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Crossing the Jordan

Crossing the Jordan

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Miracle Repeated

In no ordinary manner did the Jewish people cross the Jordan in order to storm the first bastion of the Land of Canaan. They were to pass over the waters of the Jordan as miraculously as their fathers had passed through the waves of the Red Sea. On the tenth day of Nissan (2488), the river was full to overflowing. The priests advanced with the Holy Ark, and as the soles of their feet touched the waters of the Jordan, the waters at that point halted in their course, piling up into a wall, while the rest flowed down. Thus, the riverbed became dry, and the whole nation passed over. The people gazed with reverential awe upon Joshua, and they feared him as they had feared Moses. Twelve men, one from each tribe, then carried twelve stones from the bed of the Jordan to a spot on the shore, where they erected a monument to commemorate the historic and miraculous event. The people settled in Gilgal on the western shore of the Jordan, where they set up the Tabernacle which stayed there for fourteen years, until the land of Canaan was conquered and divided.

The Fall of Jericho

One supernatural occurrence succeeded another. A few miles to the west of Gilgal was the city of Jericho, surrounded by a thick wall on all sides. For a week the Jewish army besieged Jericho. They did not storm the city, but at the command of G-d, they circled the city each day, headed by the priests carrying the Holy Ark and blowing rams' horns. On the seventh day, Saturday, they circled the city seven times, whereupon the walls crashed and sank, laying the whole city open to the jubilant Jews.

Joshua had commanded on oath that no one was to keep any of the booty from the city for himself. However, one, Achan, of the tribe of Judah, yielded to temptation, and appropriated some of the things for himself. This aroused G-d's anger and caused some setbacks to the Jewish army, until the crime was discovered and the culprit paid for it with his life. Thereafter, the conquest of Canaan proceeded without mishap.

Conquest by Strategy

Further west was the fortress of Ai. This city, west of Bethel, was a very ancient one, and mentioned in Abraham's travels through the land. Following the advice of a few of the scouts, Joshua dispatched a small contingent of three thousand men to capture Ai. However, because of Achan's crime, which had not yet been discovered at that time, the Jews met with defeat and fled back to the Jewish camp after leaving thirty-six of their number dead on the field of battle. Realizing that a failure at this stage might prove fatal to the morale of the Jews, and at the same time bolster the spirits of the Canaanites, Joshua was very much grieved and prayed to G-d. Then he proceeded to purge the Jewish camp of Achan's crime.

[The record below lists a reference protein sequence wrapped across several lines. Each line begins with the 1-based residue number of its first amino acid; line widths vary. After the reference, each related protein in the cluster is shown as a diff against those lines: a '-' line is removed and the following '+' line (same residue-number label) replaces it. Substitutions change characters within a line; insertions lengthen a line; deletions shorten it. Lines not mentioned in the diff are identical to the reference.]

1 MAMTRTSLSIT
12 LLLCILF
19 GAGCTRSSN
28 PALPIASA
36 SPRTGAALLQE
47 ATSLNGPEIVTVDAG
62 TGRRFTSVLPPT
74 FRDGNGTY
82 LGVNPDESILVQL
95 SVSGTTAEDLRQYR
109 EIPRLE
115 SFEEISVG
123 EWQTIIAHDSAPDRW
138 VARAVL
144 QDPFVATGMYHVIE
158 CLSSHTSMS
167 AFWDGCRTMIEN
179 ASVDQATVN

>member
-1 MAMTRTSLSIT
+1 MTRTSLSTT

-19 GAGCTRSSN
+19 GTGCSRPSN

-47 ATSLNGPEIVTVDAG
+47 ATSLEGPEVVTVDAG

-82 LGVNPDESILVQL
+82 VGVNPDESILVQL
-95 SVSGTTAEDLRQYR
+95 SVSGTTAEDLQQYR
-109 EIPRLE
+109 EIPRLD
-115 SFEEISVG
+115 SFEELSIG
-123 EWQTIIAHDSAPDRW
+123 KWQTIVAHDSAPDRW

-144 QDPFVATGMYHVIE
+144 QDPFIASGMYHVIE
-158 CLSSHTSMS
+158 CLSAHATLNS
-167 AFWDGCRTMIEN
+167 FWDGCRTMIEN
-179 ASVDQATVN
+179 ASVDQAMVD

Joshua's second attempt to conquer Ai succeeded by a stratagem. He placed an army in ambush west of the city, while another army attacked from the east. The king of Ai immediately emerged from the city with his army to meet the attack. The attacking Jewish army feigned retreat, drawing the enemy further from the city. At a given signal, the army that lay in ambush entered the city and set it on fire. The enemy then found himself hemmed in on both sides and was completely annihilated.

Mt. Gerizim and Mt. Ebal

In compliance with the commandment of the Torah, (Deut. 27), Joshua placed six tribes on Mt. Gerizim and six on Mt. Ebal, with the elders of Levites and priests in the valley between. The blessings and curses were read to them, to which they all answered "Amen."

The Gibeonites Sue for Peace